Impact of Clay Contamination on Rutting Performance of Asphalt Mixes
Sustainability of asphalt mixtures can be improved by using natural sands. They can enhance workability and lower the amounts required for asphalt binder and manufactured fine aggregate of mixes. However, one of the primary concerns with incorporating natural sands in a mixture is clay contamination. Harmful clays are chemically active particles that swell when exposed to moisture and reduce the bond between aggregate and asphalt binder. As a result, this study explores the effect of clay contamination on the rutting and moisture susceptibility of asphalt mixes. Twenty-one clay combinations of material passing the 0.075 mm (#200) sieve were selected utilizing inactive (i.e., calcium carbonate and dolomite) and active (i.e., bentonite and natural clays) fines, with performance ranging from good to expected failure. First, the clay combinations were classified according to their level of chemical activity using the Methylene Blue Value (MBV). The asphalt mixture specimens were produced by adding each clay permutation to a reference Superpave mixture. The compacted specimens' performance was assessed utilizing the Hamburg Wheel Tracking Test (HWTT) for rutting and moisture susceptibility. Finally, the mineral composition of the inactive and active clay materials employed in this investigation was determined using X-ray diffraction (XRD). The experimental results revealed that mixes containing clay combinations with an MBV greater than 6 mg/g are more prone to rutting and moisture damage. Furthermore, XRD analysis confirmed that the active clays employed in this study contained minerals that were adverse to asphalt mixture performance, such as sulfuric acid, quartz low, and microline.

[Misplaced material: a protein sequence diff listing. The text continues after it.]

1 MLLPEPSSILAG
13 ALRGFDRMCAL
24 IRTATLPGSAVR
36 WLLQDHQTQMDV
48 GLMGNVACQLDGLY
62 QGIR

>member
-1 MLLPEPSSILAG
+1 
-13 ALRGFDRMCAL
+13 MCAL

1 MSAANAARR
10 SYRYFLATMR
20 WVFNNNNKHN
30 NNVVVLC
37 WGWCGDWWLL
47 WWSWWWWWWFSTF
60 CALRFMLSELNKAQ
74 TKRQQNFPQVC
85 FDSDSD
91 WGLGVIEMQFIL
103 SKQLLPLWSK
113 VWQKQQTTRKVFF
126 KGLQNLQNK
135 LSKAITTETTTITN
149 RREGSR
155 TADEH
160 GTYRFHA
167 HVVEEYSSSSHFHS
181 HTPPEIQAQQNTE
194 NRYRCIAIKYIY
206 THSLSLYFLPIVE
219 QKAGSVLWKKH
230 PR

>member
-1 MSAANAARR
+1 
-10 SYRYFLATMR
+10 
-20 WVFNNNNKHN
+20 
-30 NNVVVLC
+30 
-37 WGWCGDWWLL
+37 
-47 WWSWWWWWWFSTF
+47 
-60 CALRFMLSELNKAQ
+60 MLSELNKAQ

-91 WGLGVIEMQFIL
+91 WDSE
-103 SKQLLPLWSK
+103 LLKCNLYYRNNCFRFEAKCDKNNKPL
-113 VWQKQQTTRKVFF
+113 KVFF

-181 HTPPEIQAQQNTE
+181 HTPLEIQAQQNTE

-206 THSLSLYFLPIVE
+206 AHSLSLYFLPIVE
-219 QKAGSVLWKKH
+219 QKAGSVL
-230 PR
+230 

Afsha, Sharmila, "Impact of Clay Contamination on Rutting Performance of Asphalt Mixes" (2023). ETD Collection for University of Texas, El Paso. AAI30634884.